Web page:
Abstract

The well-known theory of absorption and fluorescence is briefly reviewed in a systematic manner for the Na D transitions. The resulting formalism is applied to simulation of Doppler-free saturation fluorescence spectra. With only one adjusting parameter, the nonradiative rate chosen to represent the time a thermal atom takes to move across the laser beams, the simulated Doppler-free spectra match the measured ones well for both D 1 and D 2 transitions over one decade of excitation intensities. Relative to the weighted center of the six D 2 hyperfine transition lines, the frequencies of the dominant Doppler-free features have been determined from a simulated spectrum to within ±0.1 MHz to be −651.4, 187.8, and 1068.0 MHz, respectively, for D 2 a, crossover, and D 2 b resonances. These features may be used as accurate frequency references for atmospheric spectroscopy. They are essential for the operation of the newly developed narrow-band Na fluorescence lidar for wind and temperature measurements in the mesopause region.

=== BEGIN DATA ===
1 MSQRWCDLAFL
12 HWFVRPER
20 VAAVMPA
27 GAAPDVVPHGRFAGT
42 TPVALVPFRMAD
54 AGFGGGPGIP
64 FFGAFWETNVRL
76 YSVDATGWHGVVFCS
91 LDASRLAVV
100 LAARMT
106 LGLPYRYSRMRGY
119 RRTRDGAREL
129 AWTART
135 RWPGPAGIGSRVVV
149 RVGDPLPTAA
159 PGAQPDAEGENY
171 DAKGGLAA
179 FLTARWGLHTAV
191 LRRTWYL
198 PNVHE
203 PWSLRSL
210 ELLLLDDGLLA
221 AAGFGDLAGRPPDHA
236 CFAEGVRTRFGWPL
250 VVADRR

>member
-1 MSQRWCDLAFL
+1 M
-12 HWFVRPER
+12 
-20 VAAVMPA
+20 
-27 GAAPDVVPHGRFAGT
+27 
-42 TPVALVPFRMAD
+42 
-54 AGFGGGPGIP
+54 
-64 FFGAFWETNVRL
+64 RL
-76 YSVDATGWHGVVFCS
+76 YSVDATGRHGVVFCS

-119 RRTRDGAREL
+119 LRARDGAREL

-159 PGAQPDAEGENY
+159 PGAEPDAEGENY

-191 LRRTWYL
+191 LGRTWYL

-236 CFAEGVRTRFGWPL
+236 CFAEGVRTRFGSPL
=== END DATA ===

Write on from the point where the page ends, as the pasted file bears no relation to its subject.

© 1995 Optical Society of America

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